Union Square Theatre

14th Street / NYC

Theatre photo courtesy of Wayne S. Turney
(Since the poster is advertising "The Two Orphans," this dates the photo as 1904.)

(from http://www.answers.com/topic/union-square-theatre)

Union Square Theatre (New York) Briefly one of the most famous of New York theatres, it was situated in the middle of the block between Broadway and Fourth Avenue, on 14th Street, part of the old Morton House. H. M. Sims designed the house for Sheridan Shook, who opened it in 1871 as a variety theatre. When vaudeville failed to attract, he turned over management in 1872 to A. M. Palmer, who established a fine stock company there, and for the next eleven years the house vied with those of Daly and Wallack in prestige. While the other two were best known for comedy, the Union Square enjoyed most of its great successes with the romantic dramas of the time. Among the theatre's major hits, all French in origin, were Sardou's Agnes, Clara Morris in Camille, and The Two Orphans. After Palmer moved his company farther north in 1883 the house's reputation began to fade. Destroyed by fire in 1888, the theatre was rebuilt, but the heart of the theatre district had moved away, and before long the theatre was again a vaudeville house. It was later home to burlesque and to films. The shell of the old theatre, complete with stagehouse, remains on the site. (It is not to be confused with an Off Broadway house, also called the Union Square Theatre, located on 17th Street.)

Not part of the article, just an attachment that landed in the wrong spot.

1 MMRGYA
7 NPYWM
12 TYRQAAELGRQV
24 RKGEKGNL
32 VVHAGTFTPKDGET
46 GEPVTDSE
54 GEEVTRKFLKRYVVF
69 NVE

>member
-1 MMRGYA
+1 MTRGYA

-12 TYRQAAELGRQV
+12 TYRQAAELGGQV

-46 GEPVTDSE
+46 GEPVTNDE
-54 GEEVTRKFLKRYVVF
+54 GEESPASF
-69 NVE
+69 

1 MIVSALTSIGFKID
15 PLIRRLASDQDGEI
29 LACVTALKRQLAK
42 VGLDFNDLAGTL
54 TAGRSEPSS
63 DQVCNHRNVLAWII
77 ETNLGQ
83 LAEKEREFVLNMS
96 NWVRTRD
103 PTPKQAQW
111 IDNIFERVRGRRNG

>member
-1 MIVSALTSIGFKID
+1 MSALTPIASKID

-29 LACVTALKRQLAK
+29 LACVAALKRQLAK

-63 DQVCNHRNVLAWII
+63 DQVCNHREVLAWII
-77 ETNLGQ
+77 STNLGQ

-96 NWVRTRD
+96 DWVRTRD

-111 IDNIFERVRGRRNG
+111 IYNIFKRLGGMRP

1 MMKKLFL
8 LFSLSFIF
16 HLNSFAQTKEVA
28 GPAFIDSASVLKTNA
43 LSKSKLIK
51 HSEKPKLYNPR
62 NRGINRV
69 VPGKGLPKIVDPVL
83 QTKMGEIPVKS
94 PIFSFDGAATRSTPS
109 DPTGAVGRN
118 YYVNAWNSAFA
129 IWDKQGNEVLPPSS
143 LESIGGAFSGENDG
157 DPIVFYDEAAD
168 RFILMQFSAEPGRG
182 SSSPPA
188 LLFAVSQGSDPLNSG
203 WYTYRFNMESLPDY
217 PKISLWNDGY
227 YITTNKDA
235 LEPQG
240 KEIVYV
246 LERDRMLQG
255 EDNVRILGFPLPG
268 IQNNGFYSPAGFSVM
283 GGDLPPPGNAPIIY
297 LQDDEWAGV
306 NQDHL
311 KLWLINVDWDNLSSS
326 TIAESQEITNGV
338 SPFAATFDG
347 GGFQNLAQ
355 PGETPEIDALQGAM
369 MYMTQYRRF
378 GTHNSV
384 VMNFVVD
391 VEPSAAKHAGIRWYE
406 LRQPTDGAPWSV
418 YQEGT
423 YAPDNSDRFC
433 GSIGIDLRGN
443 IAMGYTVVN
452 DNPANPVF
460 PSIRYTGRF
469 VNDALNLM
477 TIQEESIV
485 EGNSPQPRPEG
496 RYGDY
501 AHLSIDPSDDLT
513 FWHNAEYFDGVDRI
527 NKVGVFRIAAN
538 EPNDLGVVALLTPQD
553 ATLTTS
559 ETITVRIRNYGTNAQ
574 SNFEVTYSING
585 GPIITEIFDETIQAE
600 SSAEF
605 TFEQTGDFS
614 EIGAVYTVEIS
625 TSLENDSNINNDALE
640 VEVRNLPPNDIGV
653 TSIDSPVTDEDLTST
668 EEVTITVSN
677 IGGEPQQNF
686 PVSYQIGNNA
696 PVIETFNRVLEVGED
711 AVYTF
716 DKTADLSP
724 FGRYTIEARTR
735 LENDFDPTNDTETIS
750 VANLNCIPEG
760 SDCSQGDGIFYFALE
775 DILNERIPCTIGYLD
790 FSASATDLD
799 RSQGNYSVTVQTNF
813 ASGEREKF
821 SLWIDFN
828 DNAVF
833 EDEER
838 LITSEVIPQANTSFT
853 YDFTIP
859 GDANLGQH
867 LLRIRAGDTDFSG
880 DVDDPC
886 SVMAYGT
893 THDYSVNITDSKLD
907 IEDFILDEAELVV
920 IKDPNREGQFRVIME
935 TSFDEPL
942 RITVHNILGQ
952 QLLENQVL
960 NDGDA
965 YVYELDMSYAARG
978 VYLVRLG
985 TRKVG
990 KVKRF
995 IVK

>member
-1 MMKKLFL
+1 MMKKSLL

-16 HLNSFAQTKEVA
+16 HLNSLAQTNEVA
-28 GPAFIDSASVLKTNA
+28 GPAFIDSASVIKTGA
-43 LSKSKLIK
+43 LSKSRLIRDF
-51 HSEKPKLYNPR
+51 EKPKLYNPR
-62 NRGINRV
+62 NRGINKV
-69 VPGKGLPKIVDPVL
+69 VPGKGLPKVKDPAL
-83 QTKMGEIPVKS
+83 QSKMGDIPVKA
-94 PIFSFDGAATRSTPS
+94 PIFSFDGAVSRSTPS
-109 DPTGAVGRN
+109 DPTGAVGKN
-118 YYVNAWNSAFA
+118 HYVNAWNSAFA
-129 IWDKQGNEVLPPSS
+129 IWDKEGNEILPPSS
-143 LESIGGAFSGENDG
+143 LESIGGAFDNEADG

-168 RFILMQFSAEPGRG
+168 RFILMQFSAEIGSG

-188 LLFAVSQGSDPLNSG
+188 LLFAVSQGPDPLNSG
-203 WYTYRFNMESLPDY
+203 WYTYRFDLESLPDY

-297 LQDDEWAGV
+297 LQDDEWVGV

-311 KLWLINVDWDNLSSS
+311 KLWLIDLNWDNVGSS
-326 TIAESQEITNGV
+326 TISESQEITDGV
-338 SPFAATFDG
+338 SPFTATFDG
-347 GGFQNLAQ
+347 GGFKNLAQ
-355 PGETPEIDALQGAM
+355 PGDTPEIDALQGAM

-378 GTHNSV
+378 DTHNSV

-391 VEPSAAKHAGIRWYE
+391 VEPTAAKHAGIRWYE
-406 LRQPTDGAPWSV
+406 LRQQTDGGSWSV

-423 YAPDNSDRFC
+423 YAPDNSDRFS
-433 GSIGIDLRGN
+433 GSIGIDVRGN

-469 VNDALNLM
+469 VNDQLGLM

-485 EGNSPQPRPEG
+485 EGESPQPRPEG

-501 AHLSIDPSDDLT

from Wikipedia

Albee and Keith opened the Union Square Theatre in New York City, and it was the site of the first American exhibition of the Lumière Cinématographe. They had obtained the exclusive American rights to the Lumière apparatus and their film output, and the first showing was on June 29, 1896. They then opened theatres in Philadelphia, and Boston, and then smaller theatres in the East and Midwest of the United States, buying out rival smaller chains. They signed a contract with Biograph Studios in 1896 which lasted until July 1905 when they switched to Edison Studios as their supplier of motion pictures. Keith and Albee merged their theatre circuit with Frederick Freeman Proctor in June 1906.

Programs available from this theatre:

  • Lights O' London (1882)
  • The Banker's Daughter (1879)
  • Vaudeville (1894)
  • Vaudeville / "New" Union Square / 1894
  • Vaudeville / Union Square / 1895

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